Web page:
Panic in year zero 1962

A family of four leaves Los Angeles for a camping trip just before a nuclear bomb destroys the city. As lawlessness prevails, the father must fight to keep his family alive.

The Cast

Ray Milland-Harry Baldwin
Jean Hagen-Ann Baldwin
Frankie Avalon-Rick Baldwin
Mary Mitchel-Karen Baldwin
Joan Freeman-Marilyn Hayes
Richard Garland-Ed Johnson - Hardware Store Owner
Richard Bakalyan-Carl
Rex Holman-Mickey

The Director: Ray Milland
The Writers: Jay Simms, John Morton, Jay Simms, Ward Moore
Music by: Les Baxter
Certificate : X

Film Trivia

Re-released in 1965 as "The End of the World" but only appeared as such in a few theaters, mostly in the Los Angeles area (Source: The American Film Institute Catalog of Motion Pictures). Was released under the original title thereafter.
This film inspired the Steely Dan song 'King of the World' on their second album 'Countdown to Ecstacy.' Donald Fagen of the band referred to this in an interview.
The Saddle Peak Lodge featured in the movie is an actual restaurant still open today. Located in Calabasas, CA.
Filmed in two weeks.
Ray Milland's car in this movie is a 1962 Mercury Monterey.
The Baldwin family's travel trailer used in the film was a 1962 Kenskill model 17 1/2, built in Sun Valley, California (in the San Fernando Valley). Kenskill manufactured travel trailers from 1946 to the mid 1970s. A larger company, Kenskill had made 18,000 travel trailers by 1959. Their trailers were designed to be stood up in and offer plenty of head room.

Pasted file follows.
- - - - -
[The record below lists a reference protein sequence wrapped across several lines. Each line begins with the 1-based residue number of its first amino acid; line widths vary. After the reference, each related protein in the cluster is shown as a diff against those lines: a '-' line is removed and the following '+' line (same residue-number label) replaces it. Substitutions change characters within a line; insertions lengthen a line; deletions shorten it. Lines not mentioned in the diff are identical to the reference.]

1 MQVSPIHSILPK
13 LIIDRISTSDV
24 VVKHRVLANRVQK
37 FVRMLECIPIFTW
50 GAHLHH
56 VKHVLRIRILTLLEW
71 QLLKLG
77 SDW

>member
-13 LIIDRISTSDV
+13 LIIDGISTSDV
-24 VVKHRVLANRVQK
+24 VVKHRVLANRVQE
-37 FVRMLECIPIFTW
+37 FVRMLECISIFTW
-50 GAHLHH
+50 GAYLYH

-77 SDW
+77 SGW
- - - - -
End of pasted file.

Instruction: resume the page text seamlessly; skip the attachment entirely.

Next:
When the family is in the car at the beginning of the film and suspect something is happening, they cannot pick up any "CONELRAD" stations on the car's radio. CONELRAD (COntrol of ELectromagnetic RAdiation), established in 1951, was the first nationwide system for emergency broadcasts in the United States. All radios made between 1953 and 1963 were required to have marks on the AM dial at 640 and 1240 MHz where citizens were expected to tune to obtain civil defense information. CONELRAD was succeeded by the Emergency Broadcast System in 1963 (which did not use dedicated frequencies) and it, in turn, was replaced by the Emergency Alert System in 1997.
Initially released as part of a double feature with Tales of Terror (1962).
One of cinemas earliest post-apocalyptic films, following the earlier released film, Five (1951).